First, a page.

The following float call converts exp(2) and r to floating point approximations. The approximation errors propagate and are amplified in the following numerical expression:

DIGITS := 6: float(10^20*(r - exp(2)))

None of the digits in this result is correct. A better result is obtained by increasing DIGITS:

DIGITS := 20: float(10^20*(r - exp(2)))

delete r, DIGITS:

Example 3

In the following, only 10 of the entered 30 digits are regarded as significant. The extra digits are stored internally, anyway:

DIGITS := 10:
a := 1.23456789666666666666666666666;
b := 1.23456789444444444444444444444

We increase DIGITS. Because the internal representation of a and b is correct to 30 decimal place, the difference can be computed correctly to 20 decimal places:

DIGITS := 30: a - b

delete a, b, DIGITS:

Example 4

We compute a floating-point number with a precision of 10 digits. Internally, this number is stored with some guard digits. Increasing DIGITS to 30, the correct guard digits become visible. With the the call Pref::trailingZeroes(TRUE), trailing zeroes of the decimal representation become visible:

DIGITS := 10: a := float(1/9)

Pref::trailingZeroes(TRUE): DIGITS := 100: a
0.1111111111111111110147375846679551614215597510337829589843750000000000000000000000000000000000000000
Pref::trailingZeroes(FALSE): delete a, DIGITS:

Example 5

For the float evaluation of the sine function, the argument is reduced to the standard interval [0, 2 π]. For this reduction, the argument must be known to some digits after the decimal point. For small DIGITS, the digits after the decimal point are pure round-off if the argument is a large floating-point number:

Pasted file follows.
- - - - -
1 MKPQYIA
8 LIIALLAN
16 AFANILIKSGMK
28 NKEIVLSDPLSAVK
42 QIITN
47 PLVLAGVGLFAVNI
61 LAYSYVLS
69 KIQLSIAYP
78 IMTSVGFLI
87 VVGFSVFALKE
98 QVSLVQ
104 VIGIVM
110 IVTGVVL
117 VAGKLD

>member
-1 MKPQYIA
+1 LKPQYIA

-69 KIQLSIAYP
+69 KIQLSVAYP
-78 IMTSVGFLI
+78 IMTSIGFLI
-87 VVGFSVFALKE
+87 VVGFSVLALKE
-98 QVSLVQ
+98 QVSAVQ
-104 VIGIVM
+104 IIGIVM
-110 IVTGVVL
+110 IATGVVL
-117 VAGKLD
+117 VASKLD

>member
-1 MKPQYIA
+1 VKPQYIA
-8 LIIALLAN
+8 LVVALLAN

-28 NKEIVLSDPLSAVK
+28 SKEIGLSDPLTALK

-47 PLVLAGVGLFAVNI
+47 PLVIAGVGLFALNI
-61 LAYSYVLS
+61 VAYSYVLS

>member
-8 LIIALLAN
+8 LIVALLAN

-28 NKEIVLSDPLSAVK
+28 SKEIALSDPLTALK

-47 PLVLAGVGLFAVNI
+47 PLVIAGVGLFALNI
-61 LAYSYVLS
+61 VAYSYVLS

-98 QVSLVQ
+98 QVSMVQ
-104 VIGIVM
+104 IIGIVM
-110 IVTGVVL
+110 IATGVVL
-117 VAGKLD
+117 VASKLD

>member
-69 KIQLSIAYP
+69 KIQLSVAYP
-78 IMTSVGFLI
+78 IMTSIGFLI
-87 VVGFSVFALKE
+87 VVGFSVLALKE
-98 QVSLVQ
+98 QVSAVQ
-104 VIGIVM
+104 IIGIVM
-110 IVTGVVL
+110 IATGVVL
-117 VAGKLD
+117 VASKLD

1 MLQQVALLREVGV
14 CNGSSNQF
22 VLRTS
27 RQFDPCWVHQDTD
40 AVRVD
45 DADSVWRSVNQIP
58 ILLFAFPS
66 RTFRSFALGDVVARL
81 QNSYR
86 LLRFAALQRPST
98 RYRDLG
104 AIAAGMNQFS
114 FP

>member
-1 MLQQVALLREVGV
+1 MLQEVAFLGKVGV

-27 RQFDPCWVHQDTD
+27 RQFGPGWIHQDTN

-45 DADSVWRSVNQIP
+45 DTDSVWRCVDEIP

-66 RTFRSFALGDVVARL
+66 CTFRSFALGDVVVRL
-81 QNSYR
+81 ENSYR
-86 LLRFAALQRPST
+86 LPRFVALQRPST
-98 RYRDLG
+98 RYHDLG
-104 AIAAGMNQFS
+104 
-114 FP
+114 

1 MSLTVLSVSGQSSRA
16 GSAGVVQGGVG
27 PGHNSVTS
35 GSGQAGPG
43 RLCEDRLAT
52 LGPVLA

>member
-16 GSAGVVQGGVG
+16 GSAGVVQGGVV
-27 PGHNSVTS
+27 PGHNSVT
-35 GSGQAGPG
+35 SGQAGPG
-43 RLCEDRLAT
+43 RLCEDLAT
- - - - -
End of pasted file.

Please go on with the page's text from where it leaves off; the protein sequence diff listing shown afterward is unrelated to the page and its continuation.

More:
DIGITS := 10: sin(float(2*10^30))

Increasing DIGITS to 50, the argument of the the sine function has about 30 correct digits after the decimal point. The first 30 digits of the following result are reliable:

DIGITS := 50: sin(float(2*10^30))

delete DIGITS:

Example 6

At least one digit after the decimal point is always displayed. In the following example, the number 39.9 is displayed as 40.0 because “40.” is not be a valid MuPAD® input:

DIGITS := 2: float(10*PI), 39.9, -30.2

delete DIGITS:

Example 7

We compute float(10^40*8/9) with various values of DIGITS. Rounding takes into account all guard digits, i.e., the resulting integer makes all guard digits visible:

for DIGITS in [7, 8, 9, 17, 18, 19, 26, 27, 28] do
    print("DIGITS" = DIGITS, round(float(10^40*8/9)))
end_for:

Example 8

The following procedure allows to compute numerical approximations with a specified precision without changing DIGITS as a global variable. Internally, DIGITS is set to the desired precision and the float approximation is computed. Because of save DIGITS, the value of DIGITS is not changed outside the procedure:

myfloat := proc(x, digits) 
           save DIGITS;
           begin
             DIGITS := digits:
             float(x);
           end_proc:

The float approximation of the following value x suffers from numerical cancellation. The procedure myloat is used to approximate x with 30 digits. The result is displayed with only 7 digits because of the value DIGITS = 7 valid outside the procedure. However, all displayed digits are correct:

x := PI^7 - exp(8013109200945801/1000000000000000):
DIGITS := 7: 
float(x), myfloat(x, 30)

delete myfloat, x, DIGITS:

Algorithms

If a floating-point number x has been created with high precision, and the computation is to continue at a lower precision, the easiest method to get rid of memory-consuming insignificant digits is x := x + 0.0.